Bay Area lawmakers introduced legislation Thursday that would require new smartphones and tablets sold in California to come equipped with a digital “kill switch” function, allowing owners to disable devices when lost or stolen.
State Sen. Mark Leno, D-San Francisco, and Assemblymember Nancy Skinner, D-Berkeley, co-authored the bill, SB 962, and said they hope to deter the rising number of mobile device thefts by requiring technological antitheft solutions be installed in devices sold after Jan. 1, 2015. Penalties would include fines of up to $2,500 for each mobile device sold or shipped in the state without these proposed security features.
“Smartphone manufacturers have a responsibility to ensure that consumers do not become targets as a result of purchasing their products,” Skinner said in an interview. “Thieves don’t want to steal a cellphone that doesn’t work or something they can’t turn around (on the secondary market).”
Although UCPD doesn’t track crimes by the type of loss, Lt. Marc DeCoulode said smartphones are often taken in the course of a robbery or as the result of a simple opportunity theft. DeCoulode added that the quick aftermarket turnover for smartphones results in a low recovery rate.
“I think (an antitheft) device would help, as it would lessen the desire for people to steal (smartphones),” DeCoulode said. “We just want to remind people, especially in our campus environment, to be aware of their surroundings, walk with somebody or use shuttle services.
At a press conference Friday, Leno dubbed smartphone theft an “epidemic.” For example, the bill cites that roughly 50 percent of property crime in San Francisco involved a smartphone or tablet. Smartphone theft also accounts for 75 percent of property theft in Oakland, authorities said. Nationwide, the Federal Communications Commission reported in 2012 that one in three robberies in the United States involved theft of a mobile device.
The bill also places limits on retailers from tampering with or deterring the use of a kill switch by consumers. Only owners will have the option to disable the security function after purchasing an enabled device. Retailers and mobile providers will also be prohibited from including a term or condition in a contract that removes the feature prior to a sale.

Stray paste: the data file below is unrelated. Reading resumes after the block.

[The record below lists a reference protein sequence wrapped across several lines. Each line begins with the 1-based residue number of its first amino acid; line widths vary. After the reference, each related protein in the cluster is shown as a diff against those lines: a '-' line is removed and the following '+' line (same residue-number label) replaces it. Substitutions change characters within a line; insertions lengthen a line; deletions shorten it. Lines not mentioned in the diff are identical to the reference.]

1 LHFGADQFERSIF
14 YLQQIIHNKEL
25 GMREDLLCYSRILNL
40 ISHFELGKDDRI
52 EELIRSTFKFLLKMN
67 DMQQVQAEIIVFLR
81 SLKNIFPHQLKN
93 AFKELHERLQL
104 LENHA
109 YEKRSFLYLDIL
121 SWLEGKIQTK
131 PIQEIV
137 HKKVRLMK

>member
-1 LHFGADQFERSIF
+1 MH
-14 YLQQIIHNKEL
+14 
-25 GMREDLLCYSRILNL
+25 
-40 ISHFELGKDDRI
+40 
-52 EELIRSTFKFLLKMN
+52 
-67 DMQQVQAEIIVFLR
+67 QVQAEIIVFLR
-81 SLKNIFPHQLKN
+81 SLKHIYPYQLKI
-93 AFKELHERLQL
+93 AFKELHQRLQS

CTIA – The Wireless Association, a trade group for wireless providers, said it has been working with the FCC and lawmakers to disrupt the surging aftermarket for stolen phones, which cost consumers more than $30 billion a year. However, the CTIA cautioned against solutions that might leave users vulnerable to hackers.
“We encourage consumers to use currently available apps and features that remotely wipe, track and lock their devices in case they are lost or stolen,” said Michael Altschul, senior vice president of CTIA, in a statement. “Our members are continuing to explore and offer new technologies to address these crimes while not inadvertently creating a ‘trapdoor’ that hackers and cybercriminals could exploit.”
Jessica Redman, a spokesperson from Samsung Electronics — the world’s largest manufacturer in mobile phones — said in an email statement that the company doesn’t think legislation is necessary but that it supports San Francisco District Attorney George Gascon, a sponsor of the bill, and will continue working to deter smartphone theft.
The bill will be heard in the state Senate this spring.